Naicqueños join online rally vs Anti-Cybercrime law

Oktubre 2, 2012 (Martes). Itim ang naging kulay ng maraming cover photos at display pictures sa internet ng mga taga-Naic bilang pakikiisa sa maraming Pilipinong nananawagan upang itigil ang pagpapatupad sa Anti-Cybercrime Law.

Isa sa mga imaheng umiikot at kumakalat sa internet ngayong araw bahagi ng protesta laban sa Cybercrime Prevention Act of 2012.

Sa laganap na protestang tinaguriang “Black Tuesday,” maraming Naicqueño ang gumamit ng itim na larawan para sa kanilang mga account sa Facebook at Twitter. Tinututulan ng mga nagpoprotesta ang pagpapatupad sa Republic Act (RA) No. 10175 o ang Cybercrime Prevention Act. Isa sa mga pangunahing mensaheng ipinasa-pasa sa Facebook ay nagsasaad na, “Today, October 2, the Supreme Court sitting en banc is set to hear several petitions for prohibition against the Cybercrime Prevention Law. If the high court junks these petitions and disapproves the request for a temporary restraining order (TRO), the Cybercrime Prevention Law will take effect the following day, forever changing the Internet landscape in the Philippines — possibly even killing Internet freedom.”

Sari-sari rin ang mga ipinaskil na mensahe ng mga Naicqueño sa kani-kanyang Facebook account gaya ng mga sumusunod:

“I’M A NETIZEN… NOT A CRIMINAL… SAY NO TO CYBER CRIME LAW!!!!!”

“para saan pa ang 1987 constitution of the Philipppines – Article III (Bill of Rights) Section 4”

“Cybercrime Law is E-Martial Law”

“Akala ko ba it’s a FREE COUNTRY??? bat ganan ngayon????”

“Good bye internet teks teks na lang”

“What if someone just hacks your account or makes a fake one and types silly status messages?  Then say hello to prison.”

“[ᴄᴏᴍᴍᴇɴᴛ ʙʟᴏᴄᴋᴇᴅ.] (ʀᴀ ɴᴏ. 10175)”

Samantala, tinukoy sa mainstream media ang mga sumusunod na probisyon ng batas na nais ng mga nagpo-protesta na ituring na hindi konstitusyunal:

— Sec. 4 (a)(3), which includes data interference, defined as “the intentional or reckless alteration, damaging, deletion or deterioration of computer data, electronic document, or electronic data message, without right, including the introduction or transmission of viruses,” in the list of cybercrime offenses;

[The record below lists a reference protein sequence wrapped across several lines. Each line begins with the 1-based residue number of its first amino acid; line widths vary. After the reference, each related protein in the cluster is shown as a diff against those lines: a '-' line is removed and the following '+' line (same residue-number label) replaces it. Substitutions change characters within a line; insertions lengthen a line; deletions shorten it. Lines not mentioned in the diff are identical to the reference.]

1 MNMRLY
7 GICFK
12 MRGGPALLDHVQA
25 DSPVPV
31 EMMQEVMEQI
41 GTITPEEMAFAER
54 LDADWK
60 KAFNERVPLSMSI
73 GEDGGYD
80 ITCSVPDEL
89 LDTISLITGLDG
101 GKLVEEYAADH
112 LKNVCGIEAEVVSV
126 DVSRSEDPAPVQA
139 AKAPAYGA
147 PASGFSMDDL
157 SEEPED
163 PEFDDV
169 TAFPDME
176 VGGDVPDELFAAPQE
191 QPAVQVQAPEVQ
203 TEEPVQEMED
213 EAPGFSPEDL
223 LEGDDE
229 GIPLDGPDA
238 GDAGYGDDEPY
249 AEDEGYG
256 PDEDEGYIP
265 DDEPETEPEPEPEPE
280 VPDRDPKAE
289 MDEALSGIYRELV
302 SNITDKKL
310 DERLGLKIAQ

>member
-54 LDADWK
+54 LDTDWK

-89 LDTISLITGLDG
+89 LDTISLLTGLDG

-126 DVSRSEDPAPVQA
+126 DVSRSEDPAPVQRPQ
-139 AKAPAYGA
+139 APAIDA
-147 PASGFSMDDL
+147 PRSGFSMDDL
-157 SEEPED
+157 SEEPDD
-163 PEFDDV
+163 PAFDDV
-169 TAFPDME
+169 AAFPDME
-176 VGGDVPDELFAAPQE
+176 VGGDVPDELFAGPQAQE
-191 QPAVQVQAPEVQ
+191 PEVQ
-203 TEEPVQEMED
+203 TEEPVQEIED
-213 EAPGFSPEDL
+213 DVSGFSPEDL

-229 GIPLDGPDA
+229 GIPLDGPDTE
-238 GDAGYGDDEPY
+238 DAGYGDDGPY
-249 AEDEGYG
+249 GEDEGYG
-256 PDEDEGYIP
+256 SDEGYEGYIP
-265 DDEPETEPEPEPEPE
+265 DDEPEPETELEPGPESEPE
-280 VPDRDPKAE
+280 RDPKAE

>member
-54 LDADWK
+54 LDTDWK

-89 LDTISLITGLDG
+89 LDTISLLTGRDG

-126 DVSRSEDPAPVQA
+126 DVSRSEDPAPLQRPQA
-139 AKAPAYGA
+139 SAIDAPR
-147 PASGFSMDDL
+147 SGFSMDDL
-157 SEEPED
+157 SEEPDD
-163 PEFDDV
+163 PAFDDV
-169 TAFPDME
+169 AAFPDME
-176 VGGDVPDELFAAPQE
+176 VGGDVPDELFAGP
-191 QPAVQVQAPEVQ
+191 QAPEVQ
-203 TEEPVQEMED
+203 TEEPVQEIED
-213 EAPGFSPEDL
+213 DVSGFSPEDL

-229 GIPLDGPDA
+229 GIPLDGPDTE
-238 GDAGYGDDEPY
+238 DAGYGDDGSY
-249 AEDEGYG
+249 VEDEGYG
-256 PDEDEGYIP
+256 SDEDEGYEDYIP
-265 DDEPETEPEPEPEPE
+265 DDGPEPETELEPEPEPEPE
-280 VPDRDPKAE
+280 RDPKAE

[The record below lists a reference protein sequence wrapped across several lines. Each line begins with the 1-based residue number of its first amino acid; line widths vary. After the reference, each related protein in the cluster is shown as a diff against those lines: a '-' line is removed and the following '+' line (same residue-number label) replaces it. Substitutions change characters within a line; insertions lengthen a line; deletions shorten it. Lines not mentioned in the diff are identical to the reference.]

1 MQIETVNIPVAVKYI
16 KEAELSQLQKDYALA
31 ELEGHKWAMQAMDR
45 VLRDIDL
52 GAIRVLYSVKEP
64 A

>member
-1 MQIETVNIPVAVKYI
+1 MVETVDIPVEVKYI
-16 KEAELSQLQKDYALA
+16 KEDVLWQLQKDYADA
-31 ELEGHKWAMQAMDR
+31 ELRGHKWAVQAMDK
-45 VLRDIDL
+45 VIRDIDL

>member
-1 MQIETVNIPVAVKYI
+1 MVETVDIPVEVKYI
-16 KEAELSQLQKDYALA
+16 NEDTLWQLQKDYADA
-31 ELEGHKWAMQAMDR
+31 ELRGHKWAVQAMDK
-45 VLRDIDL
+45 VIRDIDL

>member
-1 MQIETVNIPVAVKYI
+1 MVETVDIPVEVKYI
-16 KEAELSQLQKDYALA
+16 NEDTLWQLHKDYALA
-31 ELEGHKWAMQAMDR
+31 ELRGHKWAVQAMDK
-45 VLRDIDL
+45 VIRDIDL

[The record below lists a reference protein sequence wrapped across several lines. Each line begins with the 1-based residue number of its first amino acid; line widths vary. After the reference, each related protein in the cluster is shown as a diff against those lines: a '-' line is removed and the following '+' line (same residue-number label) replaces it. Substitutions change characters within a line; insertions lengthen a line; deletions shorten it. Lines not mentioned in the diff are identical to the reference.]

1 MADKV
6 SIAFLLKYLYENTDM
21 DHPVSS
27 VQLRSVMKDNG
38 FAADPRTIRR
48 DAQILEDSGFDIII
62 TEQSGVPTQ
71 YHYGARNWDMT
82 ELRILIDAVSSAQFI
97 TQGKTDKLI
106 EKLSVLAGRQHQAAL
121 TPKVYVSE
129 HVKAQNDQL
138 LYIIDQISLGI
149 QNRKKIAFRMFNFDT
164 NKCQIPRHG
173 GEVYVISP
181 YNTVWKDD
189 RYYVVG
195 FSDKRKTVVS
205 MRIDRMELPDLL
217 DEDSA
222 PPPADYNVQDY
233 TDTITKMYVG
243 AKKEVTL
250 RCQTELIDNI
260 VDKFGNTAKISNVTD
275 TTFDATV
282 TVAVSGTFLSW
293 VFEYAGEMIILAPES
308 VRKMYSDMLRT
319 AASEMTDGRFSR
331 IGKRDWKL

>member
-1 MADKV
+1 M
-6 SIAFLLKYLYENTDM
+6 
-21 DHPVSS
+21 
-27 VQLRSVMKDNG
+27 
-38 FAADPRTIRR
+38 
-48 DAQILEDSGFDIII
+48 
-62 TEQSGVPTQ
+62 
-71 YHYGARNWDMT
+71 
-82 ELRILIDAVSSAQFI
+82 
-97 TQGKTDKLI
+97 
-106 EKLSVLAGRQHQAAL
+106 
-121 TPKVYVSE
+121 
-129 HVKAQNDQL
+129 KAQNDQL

— Sec. 4(b)(3), which lists computer-related identity theft, defined as the intentional acquisition, use, misuse, transfer, possession, alteration or deletion of identifying information belonging to another, as one of computer-related offenses;

— Sec. 4(c)(4), which criminalizes libel, not only on the internet, but also on “any other similar means which may be devised in the future;”

— Sec. 5(a)(b), which identifies other offenses punishable under the law, such as: (a) Aiding or Abetting in the Commission of Cybercrime; and (b) Attempt in the Commission of Cybercrime;

— Sec. 6, which raises by one degree higher the penalties provided for by the Revised Penal Code for all crimes committed through and with the use of information and communications;

— Sec. 7, which provides that, apart from prosecution under the law, any person charged for the alleged offense covered will not be spared from violations of the Revised Penal Code and other special laws;

— Sec. 12, which authorizes the real-time collection of traffic data;

— Sec. 17, which authorizes service providers and law enforcement agencies to “completely destroy the computer data subject of a preservation and examination” order;

— Sec. 19, which authorizes the DOJ to block access to computer data when such data “is prima facie found to be in violation of the provisions of this Act;” and

— Sec. 20, which states that those who fail to comply with provisions of Chapter IV (Enforcement and Implementation), specifically orders from law enforcement agencies, shall face imprisonment of prision correctional (6 months and 1 day to 6 years) in its maximum period or a fine of P100,000 or both, for each noncompliance.

3 thoughts on “Naicqueños join online rally vs Anti-Cybercrime law

  1. Pingback: “Tanging hininga lamang … | 25pesocupnoodles

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